1. Skip to navigation
  2. Skip to content
  3. Skip to sidebar
Source link: http://archive.mises.org/9070/left-libertarians-on-corporations-expropriating-the-efforts-of-stakeholders/

Left-Libertarians on Corporations “Expropriating the Efforts of Stakeholders”

December 8, 2008 by

Over at Mutualist Blog, Kevin Carson replies to, inter alia, Peter Klein’s response to Roderick Long. I replied at length in the comments, but let me just note here a few of the comments, expressions, and assumptions that caught my eye as being problematic from a libertarian and Austrian point of view. First there is the repeated complaining about “vagueness of ownership rights in the corporation,” and “the ambiguous division of control between management and shareholders.” There is a “pretense that management represents shareholders or that the latter are the owners in any real sense“. “Corporate management, in fact, is a self-perpetuating oligarchy in control of a free-floating mass of unowned capital.” “It uses its purported representation of shareholders as a legitimizing ideology to insulate it from accountability to internal stakeholders.” “More generally, hierarchy and the separation of labor from residual claimancy are inherently prone to incentive and agency problems.” And finally, corporations “expropriate” the “efforts” of “internal stakeholders” “because of the vaguely defined property rights in the organization. … much of the value created by internal stakeholders is expropriated by management.”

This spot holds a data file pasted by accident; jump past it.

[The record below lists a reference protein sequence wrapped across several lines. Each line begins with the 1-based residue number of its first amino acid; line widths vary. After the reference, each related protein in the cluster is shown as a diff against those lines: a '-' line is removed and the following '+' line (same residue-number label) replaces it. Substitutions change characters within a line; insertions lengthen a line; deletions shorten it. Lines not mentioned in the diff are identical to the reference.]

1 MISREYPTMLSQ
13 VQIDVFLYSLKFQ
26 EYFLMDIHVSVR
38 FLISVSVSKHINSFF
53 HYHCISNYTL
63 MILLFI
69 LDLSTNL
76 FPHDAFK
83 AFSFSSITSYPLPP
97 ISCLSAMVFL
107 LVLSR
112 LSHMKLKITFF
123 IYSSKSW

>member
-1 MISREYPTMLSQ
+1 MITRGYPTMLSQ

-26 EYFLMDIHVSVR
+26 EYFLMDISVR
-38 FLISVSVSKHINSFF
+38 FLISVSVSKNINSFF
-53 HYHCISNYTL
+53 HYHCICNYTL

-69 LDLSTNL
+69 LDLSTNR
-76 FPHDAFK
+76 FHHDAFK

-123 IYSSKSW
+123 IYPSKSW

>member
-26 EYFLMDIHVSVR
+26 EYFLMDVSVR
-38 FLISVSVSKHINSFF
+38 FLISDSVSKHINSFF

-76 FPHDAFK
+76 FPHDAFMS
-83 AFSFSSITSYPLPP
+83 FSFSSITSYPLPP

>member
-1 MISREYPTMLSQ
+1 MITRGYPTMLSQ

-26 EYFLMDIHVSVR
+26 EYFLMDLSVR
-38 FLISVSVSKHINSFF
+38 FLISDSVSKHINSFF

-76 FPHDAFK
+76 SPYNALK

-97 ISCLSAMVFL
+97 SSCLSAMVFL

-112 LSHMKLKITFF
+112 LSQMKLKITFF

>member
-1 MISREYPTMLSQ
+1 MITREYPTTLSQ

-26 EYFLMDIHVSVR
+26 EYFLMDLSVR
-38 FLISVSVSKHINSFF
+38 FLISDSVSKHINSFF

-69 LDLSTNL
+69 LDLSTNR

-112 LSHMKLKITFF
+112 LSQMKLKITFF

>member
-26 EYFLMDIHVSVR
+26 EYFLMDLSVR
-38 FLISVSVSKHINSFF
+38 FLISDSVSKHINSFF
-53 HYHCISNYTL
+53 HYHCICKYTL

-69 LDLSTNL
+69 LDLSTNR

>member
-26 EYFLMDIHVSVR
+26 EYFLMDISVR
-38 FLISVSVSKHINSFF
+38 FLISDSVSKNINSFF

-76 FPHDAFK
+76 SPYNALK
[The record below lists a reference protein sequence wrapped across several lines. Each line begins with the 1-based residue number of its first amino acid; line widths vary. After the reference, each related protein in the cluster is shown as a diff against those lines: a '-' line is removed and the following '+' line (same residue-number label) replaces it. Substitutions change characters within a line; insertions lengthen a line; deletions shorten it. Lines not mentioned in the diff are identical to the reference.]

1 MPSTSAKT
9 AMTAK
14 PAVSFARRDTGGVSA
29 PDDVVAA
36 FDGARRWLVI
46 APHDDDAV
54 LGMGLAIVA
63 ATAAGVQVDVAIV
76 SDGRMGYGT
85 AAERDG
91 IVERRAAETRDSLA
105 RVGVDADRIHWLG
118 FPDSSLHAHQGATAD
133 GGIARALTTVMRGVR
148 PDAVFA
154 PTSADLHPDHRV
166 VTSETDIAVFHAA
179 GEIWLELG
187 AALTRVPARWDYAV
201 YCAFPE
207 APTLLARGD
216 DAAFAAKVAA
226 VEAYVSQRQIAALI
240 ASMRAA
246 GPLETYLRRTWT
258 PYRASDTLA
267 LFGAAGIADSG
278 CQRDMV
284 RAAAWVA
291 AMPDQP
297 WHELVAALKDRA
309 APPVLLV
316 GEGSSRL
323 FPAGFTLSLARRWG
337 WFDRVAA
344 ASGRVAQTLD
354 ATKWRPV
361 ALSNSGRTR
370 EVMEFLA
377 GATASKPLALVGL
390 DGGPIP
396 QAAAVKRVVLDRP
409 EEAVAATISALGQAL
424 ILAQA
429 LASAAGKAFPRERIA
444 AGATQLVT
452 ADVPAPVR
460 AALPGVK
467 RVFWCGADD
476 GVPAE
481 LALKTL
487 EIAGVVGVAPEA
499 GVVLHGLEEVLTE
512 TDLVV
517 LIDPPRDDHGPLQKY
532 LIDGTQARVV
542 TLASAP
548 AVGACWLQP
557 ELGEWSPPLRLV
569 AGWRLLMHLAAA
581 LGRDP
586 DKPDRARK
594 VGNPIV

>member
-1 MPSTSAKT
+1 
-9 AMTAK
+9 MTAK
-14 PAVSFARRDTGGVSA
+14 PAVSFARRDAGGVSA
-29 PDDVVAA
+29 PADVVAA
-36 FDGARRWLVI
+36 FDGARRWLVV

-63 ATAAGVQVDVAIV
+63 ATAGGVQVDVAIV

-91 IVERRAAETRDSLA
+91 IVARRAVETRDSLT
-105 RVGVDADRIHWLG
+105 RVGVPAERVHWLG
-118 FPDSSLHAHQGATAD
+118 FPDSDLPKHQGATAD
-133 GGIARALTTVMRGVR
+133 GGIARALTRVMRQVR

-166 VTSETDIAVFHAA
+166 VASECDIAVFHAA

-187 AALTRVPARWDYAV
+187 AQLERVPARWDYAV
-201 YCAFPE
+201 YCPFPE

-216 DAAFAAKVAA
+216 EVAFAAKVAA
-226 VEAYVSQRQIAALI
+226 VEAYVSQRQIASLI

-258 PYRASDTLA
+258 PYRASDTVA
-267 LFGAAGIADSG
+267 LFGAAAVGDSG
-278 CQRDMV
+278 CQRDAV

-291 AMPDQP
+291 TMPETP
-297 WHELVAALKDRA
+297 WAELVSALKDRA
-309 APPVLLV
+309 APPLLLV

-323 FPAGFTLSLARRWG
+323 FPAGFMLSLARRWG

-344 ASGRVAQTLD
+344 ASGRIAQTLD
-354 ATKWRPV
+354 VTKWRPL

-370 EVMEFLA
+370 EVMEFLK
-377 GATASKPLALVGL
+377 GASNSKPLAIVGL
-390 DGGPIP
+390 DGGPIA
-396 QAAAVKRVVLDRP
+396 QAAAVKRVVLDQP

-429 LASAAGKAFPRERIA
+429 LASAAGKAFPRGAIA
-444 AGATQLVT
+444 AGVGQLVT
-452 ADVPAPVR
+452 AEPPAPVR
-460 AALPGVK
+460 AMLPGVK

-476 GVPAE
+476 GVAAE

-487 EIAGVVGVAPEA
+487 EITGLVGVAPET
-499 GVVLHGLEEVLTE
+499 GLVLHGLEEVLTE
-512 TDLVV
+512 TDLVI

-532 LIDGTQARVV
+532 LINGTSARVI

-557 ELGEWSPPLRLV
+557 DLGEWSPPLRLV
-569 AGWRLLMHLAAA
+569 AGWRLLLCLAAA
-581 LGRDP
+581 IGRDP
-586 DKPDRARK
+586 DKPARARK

Carson also relies on “Rothbard’s threshold of calculational chaos“–to argue that “the predominant oligopoly firms in the existing manufacturing sector” must be artificially large since they “are already demonstrably above” this threshold.(He goes on: “Rothbard argued, specifically, that rational calculation becomes impossible whenever no external market exists for an intermediate good. Since, in fact, the majority of intermediate goods used by the typical manufacturing corporation are firm-specific, their transfer prices must be assigned internally rather than based on outside markets.”)

One hardly knows where to begin in responding to such reasoning. But as I noted in my response–libertarianism does not require any “pretense” that “management represents shareholders or that the latter are the owners in any real sense.” It only requires respect for property rights and not interfering in capitalist acts between consenting adults. That is, if you can somehow show that “management” does not “represent” shareholders, or that they are not “the owners” in “any real sense”–so what? Whose rights are being violated? If you don’t like the way a firm is organized, don’t work there; don’t invest in it.